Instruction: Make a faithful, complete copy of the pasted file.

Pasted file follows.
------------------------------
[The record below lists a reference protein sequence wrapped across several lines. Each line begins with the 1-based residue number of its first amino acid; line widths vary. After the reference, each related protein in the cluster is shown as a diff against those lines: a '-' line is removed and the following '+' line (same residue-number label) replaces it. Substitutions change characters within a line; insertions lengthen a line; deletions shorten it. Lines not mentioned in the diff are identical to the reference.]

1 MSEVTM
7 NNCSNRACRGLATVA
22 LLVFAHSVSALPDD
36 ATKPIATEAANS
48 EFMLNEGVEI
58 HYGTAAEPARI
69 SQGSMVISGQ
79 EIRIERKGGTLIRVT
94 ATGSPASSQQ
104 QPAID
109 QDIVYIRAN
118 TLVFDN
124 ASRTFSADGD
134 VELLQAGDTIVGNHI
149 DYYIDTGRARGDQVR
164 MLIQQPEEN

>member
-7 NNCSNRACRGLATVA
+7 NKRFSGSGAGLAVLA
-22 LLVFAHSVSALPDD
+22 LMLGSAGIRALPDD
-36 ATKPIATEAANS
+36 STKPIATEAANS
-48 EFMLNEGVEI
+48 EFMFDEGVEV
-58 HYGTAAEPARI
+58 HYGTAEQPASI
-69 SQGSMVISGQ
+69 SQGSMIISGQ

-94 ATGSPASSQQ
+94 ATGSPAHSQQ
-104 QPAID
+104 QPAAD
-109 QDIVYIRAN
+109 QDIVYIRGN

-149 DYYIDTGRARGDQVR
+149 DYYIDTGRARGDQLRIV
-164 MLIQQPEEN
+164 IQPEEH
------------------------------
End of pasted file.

[The record below lists a reference protein sequence wrapped across several lines. Each line begins with the 1-based residue number of its first amino acid; line widths vary. After the reference, each related protein in the cluster is shown as a diff against those lines: a '-' line is removed and the following '+' line (same residue-number label) replaces it. Substitutions change characters within a line; insertions lengthen a line; deletions shorten it. Lines not mentioned in the diff are identical to the reference.]

1 MSEVTM
7 NNCSNRACRGLATVA
22 LLVFAHSVSALPDD
36 ATKPIATEAANS
48 EFMLNEGVEI
58 HYGTAAEPARI
69 SQGSMVISGQ
79 EIRIERKGGTLIRVT
94 ATGSPASSQQ
104 QPAID
109 QDIVYIRAN
118 TLVFDN
124 ASRTFSADGD
134 VELLQAGDTIVGNHI
149 DYYIDTGRARGDQVR
164 MLIQQPEEN

>member
-7 NNCSNRACRGLATVA
+7 NKRFSGSGAGLAVLA
-22 LLVFAHSVSALPDD
+22 LMLGSAGIRALPDD
-36 ATKPIATEAANS
+36 STKPIATEAANS
-48 EFMLNEGVEI
+48 EFMFDEGVEV
-58 HYGTAAEPARI
+58 HYGTAEQPASI
-69 SQGSMVISGQ
+69 SQGSMIISGQ

-94 ATGSPASSQQ
+94 ATGSPAHSQQ
-104 QPAID
+104 QPAAD
-109 QDIVYIRAN
+109 QDIVYIRGN

-149 DYYIDTGRARGDQVR
+149 DYYIDTGRARGDQLRIV
-164 MLIQQPEEN
+164 IQPEEH